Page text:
Sean Williams

The Grand Conjunction

posted on 12 Aug 2011 at 11:08 pm

The first review of The Grand Conjunction has hit the screens, thanks to Liviu Suciu at Fantasy Book Critic.  I was a bit nervous at first (I’m not often called “audacious and unconventional”, like it’s a good thing) but it worked out very well in the end:

“I would say the best in all the series and the novel succeeds grandly indeed.  Highly, highly recommended.”

Gary of Concept Sci-fi has given me my second review of The Grand Conjunction, and it’s as exciting as the first.  Not just for lines like “epic space scenes spanning portions of time that the mind can barely comprehend” and “the words just seem to flow so easily that you’re halfway through the book before you even realise it” and “an absolute winner and a joy to read“, although they are of course wonderful on every level.  I’m excited for two other reasons.

One: Gary liked the ending.  “All of the loose ends are tied up nicely, and you’re left with a nice warm ‘cosy’ feeling rather than a ‘is that it?’ feeling.”  That concurs with Liviu Suciu‘s “the ending is pitch perfect“, and suggests that I nailed at least one of my objectives (perhaps two, counting the humungous space battles).  After being criticised for leaving readers unsatisfied in previous series, I was determined to do it differently this time. I listen to feedback, and I know there’s always room to improve. Looks like I did something right here.

Two: Gary again echoes Liviu, who said about the beginning, “I had to close the book and look at the cover to make sure I am reading the right book and then flip some pages to make sure pages from another book were not inserted inside by mistake – so great was the cognitive dissonance I suffered”.  Gary’s response was similar: “My initial reaction on pages one and two was ‘what the hell has this got to do with Astropolis?‘ But the truth is that this bit of the book was actually the best bit for me.”  He concludes: “Sean really has proved that he’s an exceptionally talented writer who doesn’t just do sci-fi and fantasy – Sean, if you’re listening, you REALLY should write a detective novel!”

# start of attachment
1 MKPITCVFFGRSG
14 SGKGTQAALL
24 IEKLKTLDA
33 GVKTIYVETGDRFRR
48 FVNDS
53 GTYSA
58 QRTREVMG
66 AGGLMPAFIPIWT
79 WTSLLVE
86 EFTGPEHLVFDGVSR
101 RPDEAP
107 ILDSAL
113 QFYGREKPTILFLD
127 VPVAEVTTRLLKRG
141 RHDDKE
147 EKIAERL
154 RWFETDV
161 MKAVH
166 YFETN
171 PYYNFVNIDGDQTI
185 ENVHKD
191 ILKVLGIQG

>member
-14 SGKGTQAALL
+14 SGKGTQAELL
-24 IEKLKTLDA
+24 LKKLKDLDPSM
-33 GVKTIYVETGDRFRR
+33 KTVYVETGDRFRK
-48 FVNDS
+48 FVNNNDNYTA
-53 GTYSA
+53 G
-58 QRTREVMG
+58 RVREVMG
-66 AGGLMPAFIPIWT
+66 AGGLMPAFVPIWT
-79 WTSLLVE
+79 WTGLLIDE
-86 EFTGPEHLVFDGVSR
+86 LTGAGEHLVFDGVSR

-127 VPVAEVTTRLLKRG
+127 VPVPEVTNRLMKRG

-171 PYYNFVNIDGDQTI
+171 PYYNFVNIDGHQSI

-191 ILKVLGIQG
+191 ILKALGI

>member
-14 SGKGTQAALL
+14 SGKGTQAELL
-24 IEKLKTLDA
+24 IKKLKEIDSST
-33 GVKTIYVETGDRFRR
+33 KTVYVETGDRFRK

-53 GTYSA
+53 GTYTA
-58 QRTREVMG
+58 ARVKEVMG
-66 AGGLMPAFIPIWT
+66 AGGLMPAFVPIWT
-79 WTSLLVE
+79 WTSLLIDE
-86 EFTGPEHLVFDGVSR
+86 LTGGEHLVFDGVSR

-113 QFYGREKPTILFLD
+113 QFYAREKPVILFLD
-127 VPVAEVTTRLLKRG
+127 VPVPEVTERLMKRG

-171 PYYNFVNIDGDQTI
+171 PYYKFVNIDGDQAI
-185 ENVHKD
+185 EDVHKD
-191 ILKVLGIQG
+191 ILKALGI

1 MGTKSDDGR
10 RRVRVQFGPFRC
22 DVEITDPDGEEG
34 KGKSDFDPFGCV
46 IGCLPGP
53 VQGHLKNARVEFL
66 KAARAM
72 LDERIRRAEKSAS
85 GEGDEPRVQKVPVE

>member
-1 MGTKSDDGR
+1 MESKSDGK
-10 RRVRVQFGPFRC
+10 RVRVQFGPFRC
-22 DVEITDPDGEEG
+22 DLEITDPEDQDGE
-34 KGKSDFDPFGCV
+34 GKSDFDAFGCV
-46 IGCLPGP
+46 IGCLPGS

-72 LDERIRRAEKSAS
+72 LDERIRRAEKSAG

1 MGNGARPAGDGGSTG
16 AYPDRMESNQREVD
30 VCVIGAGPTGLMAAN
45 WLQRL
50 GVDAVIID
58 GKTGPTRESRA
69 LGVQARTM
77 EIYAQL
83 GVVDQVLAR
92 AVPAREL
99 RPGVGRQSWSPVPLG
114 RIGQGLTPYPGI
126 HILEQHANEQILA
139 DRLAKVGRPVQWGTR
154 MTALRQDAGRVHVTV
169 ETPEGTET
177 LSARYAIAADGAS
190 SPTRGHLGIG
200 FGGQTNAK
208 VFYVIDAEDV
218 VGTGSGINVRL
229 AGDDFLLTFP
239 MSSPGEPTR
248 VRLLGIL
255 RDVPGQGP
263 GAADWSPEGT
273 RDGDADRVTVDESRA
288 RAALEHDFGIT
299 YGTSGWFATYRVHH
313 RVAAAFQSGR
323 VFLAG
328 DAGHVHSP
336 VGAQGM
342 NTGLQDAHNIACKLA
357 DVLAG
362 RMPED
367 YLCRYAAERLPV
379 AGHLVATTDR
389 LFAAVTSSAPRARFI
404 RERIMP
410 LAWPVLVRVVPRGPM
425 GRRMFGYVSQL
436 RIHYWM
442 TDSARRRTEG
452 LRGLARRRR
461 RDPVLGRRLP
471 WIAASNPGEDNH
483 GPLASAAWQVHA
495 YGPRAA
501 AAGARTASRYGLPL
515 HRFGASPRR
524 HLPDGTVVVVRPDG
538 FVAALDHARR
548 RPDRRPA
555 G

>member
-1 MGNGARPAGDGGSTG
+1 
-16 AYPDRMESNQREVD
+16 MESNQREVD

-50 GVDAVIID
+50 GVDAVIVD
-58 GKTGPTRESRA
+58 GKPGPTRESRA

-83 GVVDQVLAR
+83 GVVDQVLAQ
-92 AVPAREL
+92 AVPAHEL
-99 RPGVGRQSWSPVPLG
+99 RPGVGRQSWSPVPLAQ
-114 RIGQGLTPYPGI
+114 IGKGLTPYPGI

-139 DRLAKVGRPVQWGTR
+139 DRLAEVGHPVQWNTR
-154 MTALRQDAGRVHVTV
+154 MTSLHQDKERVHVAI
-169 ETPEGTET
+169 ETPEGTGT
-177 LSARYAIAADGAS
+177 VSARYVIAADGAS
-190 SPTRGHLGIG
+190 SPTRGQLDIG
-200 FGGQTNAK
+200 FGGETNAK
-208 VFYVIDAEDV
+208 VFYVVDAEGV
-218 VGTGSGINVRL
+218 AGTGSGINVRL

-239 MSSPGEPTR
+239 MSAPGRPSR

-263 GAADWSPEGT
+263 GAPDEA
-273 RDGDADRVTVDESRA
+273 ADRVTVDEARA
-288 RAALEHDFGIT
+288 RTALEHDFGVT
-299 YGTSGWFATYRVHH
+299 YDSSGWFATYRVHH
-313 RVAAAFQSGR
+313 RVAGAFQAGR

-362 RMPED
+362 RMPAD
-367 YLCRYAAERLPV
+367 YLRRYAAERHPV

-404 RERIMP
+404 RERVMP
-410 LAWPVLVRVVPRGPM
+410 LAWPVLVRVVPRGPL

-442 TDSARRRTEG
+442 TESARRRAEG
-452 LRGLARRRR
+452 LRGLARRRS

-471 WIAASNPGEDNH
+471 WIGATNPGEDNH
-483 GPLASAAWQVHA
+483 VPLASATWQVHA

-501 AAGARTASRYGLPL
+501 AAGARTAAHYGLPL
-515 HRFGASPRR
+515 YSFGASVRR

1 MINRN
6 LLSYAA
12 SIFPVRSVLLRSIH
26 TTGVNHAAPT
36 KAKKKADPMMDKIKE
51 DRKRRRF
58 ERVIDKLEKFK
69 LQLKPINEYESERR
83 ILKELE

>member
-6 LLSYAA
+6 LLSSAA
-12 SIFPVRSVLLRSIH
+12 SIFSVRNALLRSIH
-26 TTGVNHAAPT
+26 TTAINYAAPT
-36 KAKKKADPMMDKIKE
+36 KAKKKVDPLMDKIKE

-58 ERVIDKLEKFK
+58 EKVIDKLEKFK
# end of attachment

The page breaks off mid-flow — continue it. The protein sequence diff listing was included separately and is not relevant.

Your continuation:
I’m listening, and I’m very pleased indeed.

Thank you, Simon A of Bookgeek, for this awesome line:

“breathless space combat and desperate gambits…a truly jaw-dropping piece of SF extrapolation and large-scale thinking”

But the review is a masterpiece in and of itself, and a touching lament to Imre Bergamasc. Farewell indeed. I’m going to miss the old gal.

(That isn’t a spoiler, btw, except on the issue of gender. There’ll be no more in the series, so what happens next is entirely up to your imagination.)

Also, from The Age: “Williams’ world-building skills–and the ambition and intricacy of his ideas–make this top-flight SF fiction” (with a superfluous “fiction” there, thrown in as a bonus).

And Stuart Mayne in aurealisXpress: “rip roaring science fiction adventure… [Sean Williams] he has the ability to invent horizons that defy belief. That is a grand gift.”

Not Free SF:
Resexed rising redux. … A complex and psychologically dense work. Some of Williams’ space operatic counterparts could probably take a lesson or two in bloat trimming from this gentleman.” (Ouch!)

“…a vast, many chambered volume that actually manages to surpass its predecessors Saturn Returns, Cenotaxis and Earth Ascendant. … A continuation of those novels? Yes. The same philosophical and cordial prose we have come to love? Yes. But what lies at this novel’s heart is more layered in its transparency. Like a Russian Doll, the revelations slide away in a manner that the author himself probably found unexpected and even humorous.” (True.)

Terra Incognita:
“This is a tale of unimaginable span. … It doesn’t seem possible that a series of books could do or contain more. The Grand Conjunction concludes a grand achievement. Five stars.”